Every LifeCare Residences’ retirement community boasts its own beautiful library, as the team fully recognise how important libraries are to the residents. They are essential not only for the vitality of a community but also for buffering against isolation and loneliness. They are hubs of information where a wealth of knowledge, facts and guidance can be accessed, and reading is a pleasant and effortless opportunity to stay mentally sharp. Whether it’s a new interest or one that’s already been mastered, there’s always unchartered territory to be explored! In addition to access to books, the LifeCare Residences libraries are comfortable and cosy places where residents can spend hours on end, curled up with a good book, or simply connecting with loved ones through social media or email. Moreover, they are peaceful places where residents can feel relaxed. The importance of creating a perfect library to cater to the needs of their residents can be seen with the most recent installation of a bespoke library at award-winning Battersea Place – the first luxury retirement community in London. For the library at Battersea Place, the LifeCare Residences team employed the services of Ultimate Library, who are a team of passionate book experts who curate book collections, deliberately tailored to the property’s location and client interests. For Battersea Place they curated a very eclectic collection of books, on a wide range of subjects, to cater for all residents. Main themes included history, travel, wellness, biographies, sport, art, gardening and economics, as well as the inclusion of a large section of literary classics and modern titles to entertain the residents. The library at Battersea Place is a beautiful and peaceful haven for book-loving residents to while away their time, with its wall-to-wall luxurious thick cream carpets, soft lighting, and tasteful pale green walls.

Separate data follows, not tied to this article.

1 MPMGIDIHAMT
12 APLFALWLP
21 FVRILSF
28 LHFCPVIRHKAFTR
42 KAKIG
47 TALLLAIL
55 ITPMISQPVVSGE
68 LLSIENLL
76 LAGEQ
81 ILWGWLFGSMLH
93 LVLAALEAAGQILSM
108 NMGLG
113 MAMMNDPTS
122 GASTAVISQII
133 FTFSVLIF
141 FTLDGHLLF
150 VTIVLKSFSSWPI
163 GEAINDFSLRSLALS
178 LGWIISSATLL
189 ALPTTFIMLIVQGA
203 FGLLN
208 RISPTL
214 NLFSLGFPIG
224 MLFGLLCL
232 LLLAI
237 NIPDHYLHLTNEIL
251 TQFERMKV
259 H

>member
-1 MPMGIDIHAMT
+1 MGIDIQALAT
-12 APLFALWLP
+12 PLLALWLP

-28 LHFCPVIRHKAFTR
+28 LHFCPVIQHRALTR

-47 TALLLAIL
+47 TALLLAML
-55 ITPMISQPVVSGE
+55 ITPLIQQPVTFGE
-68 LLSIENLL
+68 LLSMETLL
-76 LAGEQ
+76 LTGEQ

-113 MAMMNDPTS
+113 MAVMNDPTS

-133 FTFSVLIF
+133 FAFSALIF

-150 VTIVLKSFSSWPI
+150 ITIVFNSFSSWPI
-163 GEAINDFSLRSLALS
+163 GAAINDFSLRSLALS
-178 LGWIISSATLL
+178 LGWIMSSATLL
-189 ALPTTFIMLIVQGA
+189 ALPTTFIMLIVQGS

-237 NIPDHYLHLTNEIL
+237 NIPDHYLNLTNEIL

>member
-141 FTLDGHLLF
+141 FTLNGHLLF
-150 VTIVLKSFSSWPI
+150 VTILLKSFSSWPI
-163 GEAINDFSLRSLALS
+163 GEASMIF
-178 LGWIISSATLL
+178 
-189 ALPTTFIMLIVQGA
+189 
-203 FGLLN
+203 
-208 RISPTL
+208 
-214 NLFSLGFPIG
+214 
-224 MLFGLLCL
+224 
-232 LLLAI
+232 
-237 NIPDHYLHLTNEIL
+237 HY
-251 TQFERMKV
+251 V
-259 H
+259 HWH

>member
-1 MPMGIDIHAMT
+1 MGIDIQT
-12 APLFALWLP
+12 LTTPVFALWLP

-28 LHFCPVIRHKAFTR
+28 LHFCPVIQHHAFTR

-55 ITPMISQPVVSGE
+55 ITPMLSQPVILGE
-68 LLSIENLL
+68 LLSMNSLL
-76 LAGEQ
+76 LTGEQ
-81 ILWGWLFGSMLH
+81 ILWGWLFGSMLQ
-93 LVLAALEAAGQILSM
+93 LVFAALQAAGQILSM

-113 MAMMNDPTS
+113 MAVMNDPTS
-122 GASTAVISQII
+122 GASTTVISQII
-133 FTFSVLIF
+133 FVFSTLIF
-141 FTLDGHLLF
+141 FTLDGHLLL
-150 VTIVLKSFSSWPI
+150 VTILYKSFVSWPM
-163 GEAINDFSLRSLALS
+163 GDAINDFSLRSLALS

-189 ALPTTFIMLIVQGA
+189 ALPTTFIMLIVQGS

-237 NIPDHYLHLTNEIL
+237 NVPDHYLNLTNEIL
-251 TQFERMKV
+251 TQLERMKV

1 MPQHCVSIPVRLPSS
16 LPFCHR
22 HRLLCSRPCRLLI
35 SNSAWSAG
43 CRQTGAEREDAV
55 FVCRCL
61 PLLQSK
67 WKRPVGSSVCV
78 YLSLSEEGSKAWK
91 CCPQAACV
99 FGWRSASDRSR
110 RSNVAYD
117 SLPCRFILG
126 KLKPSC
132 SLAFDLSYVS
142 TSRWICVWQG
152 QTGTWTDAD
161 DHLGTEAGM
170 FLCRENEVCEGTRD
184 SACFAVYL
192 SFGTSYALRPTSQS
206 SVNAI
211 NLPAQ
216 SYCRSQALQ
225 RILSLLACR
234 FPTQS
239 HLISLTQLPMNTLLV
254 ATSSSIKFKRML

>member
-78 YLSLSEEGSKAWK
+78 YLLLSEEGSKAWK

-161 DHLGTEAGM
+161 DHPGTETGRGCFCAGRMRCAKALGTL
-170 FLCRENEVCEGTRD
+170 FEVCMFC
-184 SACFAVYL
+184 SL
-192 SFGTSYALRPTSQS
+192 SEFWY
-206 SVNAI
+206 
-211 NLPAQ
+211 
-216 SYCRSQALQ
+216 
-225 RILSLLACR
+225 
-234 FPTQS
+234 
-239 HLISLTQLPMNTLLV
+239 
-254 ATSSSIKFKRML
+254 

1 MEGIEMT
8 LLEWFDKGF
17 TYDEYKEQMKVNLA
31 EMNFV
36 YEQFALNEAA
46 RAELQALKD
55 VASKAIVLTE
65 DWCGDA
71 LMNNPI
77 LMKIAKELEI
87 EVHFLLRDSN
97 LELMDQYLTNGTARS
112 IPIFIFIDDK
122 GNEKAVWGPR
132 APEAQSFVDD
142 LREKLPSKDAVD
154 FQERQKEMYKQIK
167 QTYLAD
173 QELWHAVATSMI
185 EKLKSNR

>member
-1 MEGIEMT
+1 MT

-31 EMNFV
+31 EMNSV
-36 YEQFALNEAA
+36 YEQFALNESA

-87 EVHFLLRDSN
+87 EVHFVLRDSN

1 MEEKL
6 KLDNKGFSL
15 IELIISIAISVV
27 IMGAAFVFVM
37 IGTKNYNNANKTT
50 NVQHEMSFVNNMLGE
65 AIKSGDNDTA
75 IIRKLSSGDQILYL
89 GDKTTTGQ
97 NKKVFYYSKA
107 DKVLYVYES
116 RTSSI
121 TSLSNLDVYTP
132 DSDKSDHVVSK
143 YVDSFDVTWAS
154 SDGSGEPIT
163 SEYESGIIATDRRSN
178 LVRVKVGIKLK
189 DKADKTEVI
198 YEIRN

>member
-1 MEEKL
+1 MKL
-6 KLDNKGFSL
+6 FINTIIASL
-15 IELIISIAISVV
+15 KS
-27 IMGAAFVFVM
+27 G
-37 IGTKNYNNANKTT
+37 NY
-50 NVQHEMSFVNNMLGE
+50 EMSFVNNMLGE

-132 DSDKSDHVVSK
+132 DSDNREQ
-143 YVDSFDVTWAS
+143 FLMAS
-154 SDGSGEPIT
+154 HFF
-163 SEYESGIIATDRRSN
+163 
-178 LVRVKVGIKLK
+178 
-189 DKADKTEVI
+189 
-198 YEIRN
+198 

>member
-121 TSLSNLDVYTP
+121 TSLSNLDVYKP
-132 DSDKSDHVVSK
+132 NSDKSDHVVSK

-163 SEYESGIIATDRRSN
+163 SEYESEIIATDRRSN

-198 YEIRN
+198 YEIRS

As well as boasting a library at every retirement community, every community boasts its own librarian – a role happily taken on by one of the residents! At Grove Place, this role is undertaken by Philip Gaussen; Philip and his wife Peggy, moved into Grove Place, a beautiful retirement community in Hampshire, to begin the next chapter in their lives, and have never looked back as they thoroughly embrace the buzz and sense of community there. As with all LifeCare Residences communities, Grove Place provides ample opportunity for residents to meet like-minded people and even get involved in a range of activities – including the role that Philip Gaussen has proudly taken on; that of librarian. Set in the heart of historic Dorchester in Dorset, Somerleigh Court also has its own library and resident librarian – Frances Riggs. The beautiful library at Battersea Place is manned by resident Sarah Anderson who has had a lifelong connection to books. She was the founder of The Travel Bookshop off the Portobello Road made famous by the Richard Curtis film. In fact, film enthusiasts across the world have travelled the streets of West London in search of the beloved travel bookshop that featured in the iconic film, Notting Hill. The quaint book shop, known in the film as The Travel Book Company, was owned by Hugh Grant’s character and was based on Sarah Anderson’s real Notting Hill book shop. Sarah recalls, “Every time I stepped out of the front door there were tourists taking photographs!” Sarah retired to her new home, a two-bedroom apartment at Battersea Place where her lifelong connection to books remains to this day. She continues, “The bookshop is something I’ll always be proud of. Someone was visiting and saw the plaque that I’ve kept from the shop, and she recognised it immediately. I do miss having all my books around me, but making the move was the right thing to do, and I don’t regret it for a minute.”
Real-life retirement village inspired a best-selling book
And finally, a real-life retirement community was the inspiration behind the biggest debut novel of 2020, The Thursday Murder Club, by comedian-turned-novelist Richard Osman. His description of the retirement village community was summed up as follows – “I found it very moving. I found it very beautiful. Everyone’s in their seventies and, you know, we’ve been told to think certain things about people in their seventies. But they were having such a laugh. Extraordinary people from loads of different backgrounds all mixing together. And I thought this is an interesting gang of people.”
If you would like to learn more about LifeCare Residences and our offering, and how we can enhance the ‘every day’, please call T. 0800 009 6950.
For those who are unable to visit in person, we are also able to offer virtual tours of our communities at your convenience.